Where: Shitenno-ji Temple, 1-11-18 Shitennoji, Tennoji Ward, Osaka 543-0051
When: January 14, 2016
Admission: Free

Toshi-ya (Kyoto)

1,000 archers line up at the Sanjusangen-do Temple in Kyoto to shoot their arrows at a target 150 meters away.

Where: Sanjusangen-do Temple, 657 Sanjusangendomawari, Higashiyama Ward, Kyoto 605-0941
When: January 11, 2016
Admission: Free

Azuki-gayu Festival (Kyoto)

It is popular belief throughout Kyoto that eating red bean rice porridge (azuki-gayu) when the new year begins will ward off illness and help you maintain health for the year to come. The dish is commonly eaten at Zen Buddhist temples, and if you partake in the festivities you can try some for yourself!

Where: Torin-in Temple, Myoshinji-cho Hanazono, Ukyo-ku Kyoto 616-8035
When: January 15-31, 2016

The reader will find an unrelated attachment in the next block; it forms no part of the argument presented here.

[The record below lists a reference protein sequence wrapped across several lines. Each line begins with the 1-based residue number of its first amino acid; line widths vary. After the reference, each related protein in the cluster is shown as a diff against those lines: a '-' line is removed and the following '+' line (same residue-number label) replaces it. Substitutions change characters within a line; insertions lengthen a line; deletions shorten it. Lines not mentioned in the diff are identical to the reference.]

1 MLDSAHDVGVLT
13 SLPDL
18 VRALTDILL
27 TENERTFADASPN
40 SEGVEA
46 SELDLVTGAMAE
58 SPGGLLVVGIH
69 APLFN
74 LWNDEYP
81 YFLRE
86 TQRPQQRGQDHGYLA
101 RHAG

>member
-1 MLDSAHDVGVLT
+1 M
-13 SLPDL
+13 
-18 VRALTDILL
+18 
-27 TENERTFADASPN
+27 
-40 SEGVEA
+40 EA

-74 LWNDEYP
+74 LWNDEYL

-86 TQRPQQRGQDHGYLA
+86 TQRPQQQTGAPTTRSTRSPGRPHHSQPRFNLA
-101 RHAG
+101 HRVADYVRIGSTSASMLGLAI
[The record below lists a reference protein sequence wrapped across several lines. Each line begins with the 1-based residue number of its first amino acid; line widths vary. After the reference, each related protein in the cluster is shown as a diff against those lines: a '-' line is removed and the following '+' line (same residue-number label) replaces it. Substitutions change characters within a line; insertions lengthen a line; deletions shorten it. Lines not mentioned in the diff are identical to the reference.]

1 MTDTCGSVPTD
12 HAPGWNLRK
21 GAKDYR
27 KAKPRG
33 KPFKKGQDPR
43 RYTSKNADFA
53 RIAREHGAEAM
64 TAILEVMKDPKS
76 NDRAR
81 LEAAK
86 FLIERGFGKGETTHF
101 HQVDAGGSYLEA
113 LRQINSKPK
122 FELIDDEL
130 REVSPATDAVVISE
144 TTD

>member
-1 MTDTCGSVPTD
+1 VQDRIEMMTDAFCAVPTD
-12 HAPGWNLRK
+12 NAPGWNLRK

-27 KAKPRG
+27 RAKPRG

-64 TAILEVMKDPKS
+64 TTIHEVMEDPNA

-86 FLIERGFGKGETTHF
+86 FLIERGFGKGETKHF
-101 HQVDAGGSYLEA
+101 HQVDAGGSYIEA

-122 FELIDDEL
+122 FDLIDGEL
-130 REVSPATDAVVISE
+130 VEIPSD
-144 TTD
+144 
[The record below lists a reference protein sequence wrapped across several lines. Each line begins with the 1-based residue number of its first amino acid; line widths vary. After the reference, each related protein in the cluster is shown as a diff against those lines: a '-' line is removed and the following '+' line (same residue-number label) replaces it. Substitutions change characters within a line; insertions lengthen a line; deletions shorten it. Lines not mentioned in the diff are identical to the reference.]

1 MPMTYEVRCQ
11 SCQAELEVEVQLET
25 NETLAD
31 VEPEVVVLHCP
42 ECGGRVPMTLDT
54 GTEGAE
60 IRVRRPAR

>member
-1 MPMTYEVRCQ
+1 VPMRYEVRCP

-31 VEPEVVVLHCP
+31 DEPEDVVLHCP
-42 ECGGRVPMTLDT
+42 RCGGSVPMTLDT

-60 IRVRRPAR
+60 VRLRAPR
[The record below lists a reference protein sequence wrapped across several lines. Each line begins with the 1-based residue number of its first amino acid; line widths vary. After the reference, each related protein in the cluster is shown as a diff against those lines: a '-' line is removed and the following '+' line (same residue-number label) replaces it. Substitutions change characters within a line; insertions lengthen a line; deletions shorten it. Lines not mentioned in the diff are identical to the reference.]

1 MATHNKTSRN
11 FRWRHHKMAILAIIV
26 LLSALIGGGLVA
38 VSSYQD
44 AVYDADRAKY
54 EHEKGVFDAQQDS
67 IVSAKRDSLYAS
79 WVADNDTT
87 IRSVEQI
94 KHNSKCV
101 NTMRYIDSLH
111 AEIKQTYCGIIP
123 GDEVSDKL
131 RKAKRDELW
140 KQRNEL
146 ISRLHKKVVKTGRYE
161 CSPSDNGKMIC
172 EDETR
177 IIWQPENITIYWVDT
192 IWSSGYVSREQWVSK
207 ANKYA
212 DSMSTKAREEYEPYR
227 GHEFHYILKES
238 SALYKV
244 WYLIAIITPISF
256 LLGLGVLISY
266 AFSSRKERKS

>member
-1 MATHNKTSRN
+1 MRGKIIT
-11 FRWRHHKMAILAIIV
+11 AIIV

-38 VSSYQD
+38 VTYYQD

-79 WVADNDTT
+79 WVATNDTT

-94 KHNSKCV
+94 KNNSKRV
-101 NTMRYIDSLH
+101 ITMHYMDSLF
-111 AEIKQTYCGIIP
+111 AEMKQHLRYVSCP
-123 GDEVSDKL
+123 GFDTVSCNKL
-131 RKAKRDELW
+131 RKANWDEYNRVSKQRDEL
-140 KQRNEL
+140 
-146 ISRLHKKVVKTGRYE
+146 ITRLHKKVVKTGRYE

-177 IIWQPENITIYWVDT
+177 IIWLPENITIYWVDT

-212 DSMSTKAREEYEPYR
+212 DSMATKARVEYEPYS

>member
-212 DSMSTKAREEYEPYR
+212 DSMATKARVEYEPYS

Time: 11:00 a.m. – 3:00 p.m.
Price: 3,800 JPY (Includes plum tea, azuki-gayu, shojin vegetarian cuisine; reservations not required)
Reference Website (English): http://www.kyoto-kankou.or.jp/english/info_search/?id=3389&r=1333184819.757

Wakakusa Yamayaki (Nara)

Though the exact origins are unclear, this festival, which has been taking place in Nara for hundreds of years, is an incredible sight to see. The day starts around noon at a few temples surrounding Nara park, but things really heat up in the evening with fireworks and a huge mountainside bonfire. Just before sunset, a group of locals start a procession that ends at the base of Mt. Wakakusayama where viewers can gather to watch them light the mountain on fire. The firey view can be seen from many places in the city, but the most action occurs at the mountain’s base. Make sure to be alert during the ceremony; though the flames are massive, they usually do not last long!

Where: Mt. Wakakusa, Zoshicho, Nara, Nara Prefecture 630-8211
When: January 23, 2016 (In case of bad weather, date will change to the following week, January 30)
Time: 12:00 p.m. – 6:00 p.m.
Admission: 150 JPY (to enter Mt. Wakakusa Park)
Reference Website (English): http://www.japan-guide.com/e/e4118.html

By MASA (Own work) [CC BY-SA 4.0], via Wikimedia Commons

About the author

Justin Hanus editor